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March issue of the Marine Times in shops Friday 6th March


This Island Nation 23rd February 2015 by Cry104fm on Mixcloud



“We are a funny country. We are surrounded by water. We have a Government that thinks there is a landbridge somewhere, but they don’t know where it is.”

That was the comment of former seafarer Tom O’Mahony when he spoke to the programme at the annual Remembrance Ceremony for those lost at sea in the town of Youghal on the East Cork coastline. It is a coastal town with a great schooner tradition and memories of seafarers who ranged from the River Blackwater onto the world’s oceans in various types of vessels.

It is also where the programme is compiled, edited, recorded and transmitted every Monday fortnight at 6.30 p.m. and later each fortnight on Near FM in Dublin, Dundalk FM, Dublin South FM and Raidio Corca Baiscinn in County Clare as well as on this website.

Tom O’Mahony said there was a lack of maritime awareness at Government level and recalled the closure of Irish Shipping and the manner in which ships and crews were stranded overseas and men later left without pensions. “And that was company in which seafarers had gone to seain ships that would not now pass maritime safety requirements.”

Irish Shipping seamen first served and saved the nation when warring forces in World War Two threatened to cut it off from vital supplies. They ensured the island nation was supplied and carried on that work for many years. Neutrality did not protect the men of Irish Shipping from attack, injury and death during the War years. Regrettably, neither did the Government which they had served when it put the company into Receivership.

Also on this edition of the programme we hear about troubled times for the Irish Sailing Association, the exclusion of disabled sailors from the Paralympics and discuss the use of nautical descriptions in everyday language, such as ‘posh,’ being a ‘figurehead’ and ‘flogging a dead horse.’

Listen to the latest This Island Nation broadcast by clicking the player above

Judge, Jury & Executioners?
Have the Sea Fisheries Protection Authority been given too much power?
The SFPA have begun to implement the penalty point system - Under the fixed penalty system, the Sea Fishery Protection Officer can administer points to the fisherman on a quayside etc. No Garda presence is required, no statements needs to be produced and no further back up required, the sanction is administered and the fisherman either elects to take it or he does not. Anyone who receives penalty points can appeal it to the appeals officer at the SFPA. They can go to court to fight the judgement against them, and may win. But the fact remains that the SFPA are literally judge, jury and executioner prior to the appeal and in breach of Fishermen's constitutional rights as to a fair hearing. Under this proposal, you are guilty unless you elect to go to court and are found to be innocent.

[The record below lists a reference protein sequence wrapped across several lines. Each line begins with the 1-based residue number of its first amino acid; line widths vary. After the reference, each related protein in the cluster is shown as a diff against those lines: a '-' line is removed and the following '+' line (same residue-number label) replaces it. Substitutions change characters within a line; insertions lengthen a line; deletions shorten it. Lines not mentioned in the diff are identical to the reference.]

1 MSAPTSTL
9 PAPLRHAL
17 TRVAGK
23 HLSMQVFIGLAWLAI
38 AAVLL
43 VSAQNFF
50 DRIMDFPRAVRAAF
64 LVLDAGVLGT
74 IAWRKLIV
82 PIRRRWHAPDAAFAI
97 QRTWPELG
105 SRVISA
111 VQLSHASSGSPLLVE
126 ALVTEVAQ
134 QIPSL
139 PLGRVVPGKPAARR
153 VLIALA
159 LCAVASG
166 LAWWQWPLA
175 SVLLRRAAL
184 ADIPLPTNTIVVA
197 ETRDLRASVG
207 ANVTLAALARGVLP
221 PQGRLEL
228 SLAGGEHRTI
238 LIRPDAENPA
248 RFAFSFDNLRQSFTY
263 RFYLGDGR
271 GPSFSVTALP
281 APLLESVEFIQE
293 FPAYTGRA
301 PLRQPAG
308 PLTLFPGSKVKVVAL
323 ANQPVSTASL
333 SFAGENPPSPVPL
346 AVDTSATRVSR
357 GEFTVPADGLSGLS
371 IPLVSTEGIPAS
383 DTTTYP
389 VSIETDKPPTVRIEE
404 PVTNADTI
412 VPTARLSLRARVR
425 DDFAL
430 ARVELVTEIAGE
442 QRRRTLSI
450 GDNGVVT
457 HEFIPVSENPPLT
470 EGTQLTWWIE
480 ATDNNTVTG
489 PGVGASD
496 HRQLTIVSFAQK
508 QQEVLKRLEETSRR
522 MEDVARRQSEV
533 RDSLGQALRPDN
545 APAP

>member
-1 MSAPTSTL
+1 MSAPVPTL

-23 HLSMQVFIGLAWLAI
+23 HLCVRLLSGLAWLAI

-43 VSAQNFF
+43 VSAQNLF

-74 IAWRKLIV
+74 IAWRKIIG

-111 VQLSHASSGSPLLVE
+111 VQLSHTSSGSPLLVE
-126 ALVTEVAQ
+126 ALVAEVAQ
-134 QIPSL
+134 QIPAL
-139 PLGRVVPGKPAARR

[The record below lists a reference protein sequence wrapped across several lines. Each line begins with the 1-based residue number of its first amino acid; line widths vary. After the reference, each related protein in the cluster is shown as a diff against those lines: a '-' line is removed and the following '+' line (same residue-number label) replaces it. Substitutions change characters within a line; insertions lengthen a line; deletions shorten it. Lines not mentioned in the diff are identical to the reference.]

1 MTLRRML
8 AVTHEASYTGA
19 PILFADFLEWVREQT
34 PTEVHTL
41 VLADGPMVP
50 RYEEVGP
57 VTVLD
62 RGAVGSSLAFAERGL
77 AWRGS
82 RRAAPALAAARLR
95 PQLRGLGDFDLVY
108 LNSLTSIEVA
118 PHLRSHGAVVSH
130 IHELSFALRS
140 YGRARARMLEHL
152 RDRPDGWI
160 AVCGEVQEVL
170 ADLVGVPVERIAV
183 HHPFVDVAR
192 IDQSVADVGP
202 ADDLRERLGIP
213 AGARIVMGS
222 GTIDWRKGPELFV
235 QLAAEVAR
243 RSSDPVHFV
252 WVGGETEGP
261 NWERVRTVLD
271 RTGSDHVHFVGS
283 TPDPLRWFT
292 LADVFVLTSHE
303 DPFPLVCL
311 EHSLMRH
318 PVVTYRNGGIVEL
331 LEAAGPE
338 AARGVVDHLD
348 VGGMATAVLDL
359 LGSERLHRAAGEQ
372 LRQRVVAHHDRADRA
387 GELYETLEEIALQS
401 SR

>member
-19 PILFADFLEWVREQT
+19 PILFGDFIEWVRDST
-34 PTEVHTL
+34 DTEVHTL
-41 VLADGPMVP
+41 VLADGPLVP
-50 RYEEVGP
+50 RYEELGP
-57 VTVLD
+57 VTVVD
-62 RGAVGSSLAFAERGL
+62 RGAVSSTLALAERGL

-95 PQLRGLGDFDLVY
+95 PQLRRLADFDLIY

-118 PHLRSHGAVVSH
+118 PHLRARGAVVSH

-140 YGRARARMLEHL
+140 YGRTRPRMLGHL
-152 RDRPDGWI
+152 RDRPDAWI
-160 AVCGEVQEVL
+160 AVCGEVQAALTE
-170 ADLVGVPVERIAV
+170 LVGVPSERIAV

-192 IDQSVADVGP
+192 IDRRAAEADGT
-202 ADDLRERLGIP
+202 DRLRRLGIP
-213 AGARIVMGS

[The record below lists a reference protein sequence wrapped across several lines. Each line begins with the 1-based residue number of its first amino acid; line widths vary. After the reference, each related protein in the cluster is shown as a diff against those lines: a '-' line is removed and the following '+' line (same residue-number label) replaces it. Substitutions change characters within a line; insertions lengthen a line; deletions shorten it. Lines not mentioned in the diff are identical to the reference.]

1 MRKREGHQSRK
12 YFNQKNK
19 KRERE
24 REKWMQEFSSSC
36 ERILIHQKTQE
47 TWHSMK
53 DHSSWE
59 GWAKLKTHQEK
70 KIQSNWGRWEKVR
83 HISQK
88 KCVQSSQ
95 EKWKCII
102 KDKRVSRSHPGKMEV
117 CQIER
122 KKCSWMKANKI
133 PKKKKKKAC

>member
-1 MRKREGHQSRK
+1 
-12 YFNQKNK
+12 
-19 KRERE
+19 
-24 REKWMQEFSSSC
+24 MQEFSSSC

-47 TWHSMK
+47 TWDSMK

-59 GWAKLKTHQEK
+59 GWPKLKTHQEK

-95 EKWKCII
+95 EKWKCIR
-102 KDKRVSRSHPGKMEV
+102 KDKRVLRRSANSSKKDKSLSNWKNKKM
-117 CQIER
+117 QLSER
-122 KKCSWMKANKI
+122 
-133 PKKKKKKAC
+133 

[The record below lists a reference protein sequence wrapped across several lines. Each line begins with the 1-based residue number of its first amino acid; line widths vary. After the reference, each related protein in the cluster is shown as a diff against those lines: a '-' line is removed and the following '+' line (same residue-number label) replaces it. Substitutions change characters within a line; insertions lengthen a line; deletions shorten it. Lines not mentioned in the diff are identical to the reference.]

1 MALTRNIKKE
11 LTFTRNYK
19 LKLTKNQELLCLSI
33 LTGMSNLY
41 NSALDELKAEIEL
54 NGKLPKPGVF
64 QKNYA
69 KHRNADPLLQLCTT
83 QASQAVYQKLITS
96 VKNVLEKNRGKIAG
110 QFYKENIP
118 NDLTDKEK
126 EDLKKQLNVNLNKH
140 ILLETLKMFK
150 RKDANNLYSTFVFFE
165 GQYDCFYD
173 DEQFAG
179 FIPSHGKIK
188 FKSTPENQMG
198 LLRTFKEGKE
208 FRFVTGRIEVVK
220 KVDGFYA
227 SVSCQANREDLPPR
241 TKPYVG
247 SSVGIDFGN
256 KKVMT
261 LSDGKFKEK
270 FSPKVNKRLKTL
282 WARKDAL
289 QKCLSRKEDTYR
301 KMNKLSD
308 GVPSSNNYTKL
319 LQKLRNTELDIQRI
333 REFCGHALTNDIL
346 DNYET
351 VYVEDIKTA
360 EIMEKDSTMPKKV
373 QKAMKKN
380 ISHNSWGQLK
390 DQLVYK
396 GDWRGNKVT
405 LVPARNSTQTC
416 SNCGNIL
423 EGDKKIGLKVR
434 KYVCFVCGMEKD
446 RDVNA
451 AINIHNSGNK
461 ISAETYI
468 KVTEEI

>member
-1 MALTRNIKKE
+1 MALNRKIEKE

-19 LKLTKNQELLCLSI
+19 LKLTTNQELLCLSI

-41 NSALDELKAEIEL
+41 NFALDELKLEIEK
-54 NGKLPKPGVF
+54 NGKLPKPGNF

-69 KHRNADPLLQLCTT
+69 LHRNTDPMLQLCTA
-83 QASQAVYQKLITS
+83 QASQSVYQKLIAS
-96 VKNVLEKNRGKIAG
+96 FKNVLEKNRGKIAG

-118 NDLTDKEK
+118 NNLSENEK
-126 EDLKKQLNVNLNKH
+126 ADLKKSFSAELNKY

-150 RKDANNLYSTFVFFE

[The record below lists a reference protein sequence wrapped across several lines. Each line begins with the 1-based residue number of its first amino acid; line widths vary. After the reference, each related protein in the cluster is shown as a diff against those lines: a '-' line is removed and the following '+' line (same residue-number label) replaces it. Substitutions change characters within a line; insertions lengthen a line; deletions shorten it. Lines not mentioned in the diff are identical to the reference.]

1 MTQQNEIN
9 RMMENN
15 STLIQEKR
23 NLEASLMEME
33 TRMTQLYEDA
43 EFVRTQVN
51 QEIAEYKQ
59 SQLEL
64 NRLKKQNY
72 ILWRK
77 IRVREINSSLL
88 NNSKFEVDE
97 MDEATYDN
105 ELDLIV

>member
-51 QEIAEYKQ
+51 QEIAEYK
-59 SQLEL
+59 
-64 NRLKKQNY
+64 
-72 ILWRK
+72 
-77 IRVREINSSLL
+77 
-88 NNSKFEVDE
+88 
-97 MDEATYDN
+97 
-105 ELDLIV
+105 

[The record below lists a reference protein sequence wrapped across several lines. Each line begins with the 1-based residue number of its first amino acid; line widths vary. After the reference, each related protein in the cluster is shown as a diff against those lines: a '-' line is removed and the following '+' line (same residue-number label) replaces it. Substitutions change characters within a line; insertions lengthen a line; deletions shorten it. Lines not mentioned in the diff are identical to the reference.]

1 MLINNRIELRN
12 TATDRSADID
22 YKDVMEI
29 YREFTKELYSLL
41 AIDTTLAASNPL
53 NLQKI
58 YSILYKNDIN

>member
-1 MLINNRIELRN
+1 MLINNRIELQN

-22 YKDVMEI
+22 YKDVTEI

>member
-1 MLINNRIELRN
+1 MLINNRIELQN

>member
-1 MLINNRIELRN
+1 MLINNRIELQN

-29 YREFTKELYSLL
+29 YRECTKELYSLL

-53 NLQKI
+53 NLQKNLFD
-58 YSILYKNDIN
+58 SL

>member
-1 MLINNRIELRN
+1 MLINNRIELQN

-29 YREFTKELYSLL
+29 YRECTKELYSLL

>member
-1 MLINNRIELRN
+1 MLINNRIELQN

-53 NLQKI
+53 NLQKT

Full report in our February issue

There be silver at the end of this rainbow - big mackerel being landed in Killybegs at the moment. Photo by the editor, Thursday 5th February.

Inshore Groups Voice Disapproval of Maximum Landing Size for Lobsters
The recent decision by Minister Coveney to sign into law, a maximum landing size for lobster of 127mm as a conservation measure to protect the long-term sustainability of Irish lobsters has been met with disapproval by a number of inshore fishing organisations. They state that a maximum landing size will do little to protect stocks as the fishery stands and that a much better option was the mandatory v-notching scheme that they have been calling for, for some time.

Full report in our February issue

New Evidence Links Porpoise Deaths to Grey Seals
Although fishermen and their organisations have been very vocal for the last number of years on how seals are destroying their catch and indeed some fisheries, the extent of damage which grey seals can cause has, for the greater part, been ignored by authorities here and in the UK. But recent research is now showing that its not only fisheries that are suffering the effects of growing seal populations, harbour porpoises in Dutch waters are also being attacked and killed by grey seals.

Full reports in our February issue

The O’Shea family from Adrigole, aboard their new vessel “Bay Venture”
Full report on this new vessel in our February issue.

Proper Words in Proper Places Define Style
“Words are like leaves and where they most abound, much fruit of sense beneath is rarely found.”

So wrote Alexander Pope in his Essay on Criticism and I quote them in contrasting the high hopes for the future of the marine sector voiced when the Ocean Wealth plan was launched back in 2012 with the Action Plan for Jobs 2015, launched at the end of January and labelled by the Government as the “next step in the multi-annual plan to deliver full employment by 2018.” I have not been able to find a single definitive reference to the marine sector in the high-powered public relations issuing of information and publicity releases by the Government about this Jobs plan, the fourth in a series, all of which have not prioritised in any meaningful way the maritime sphere, those who work in it in Ireland, are committed to its future and the most important highway which this island nation has for import and exports – the sea which surrounds us.

Full report in our February issue "Forum"

MFV “Kayleigh” on her way out of Dunmore East - Photo by WP.



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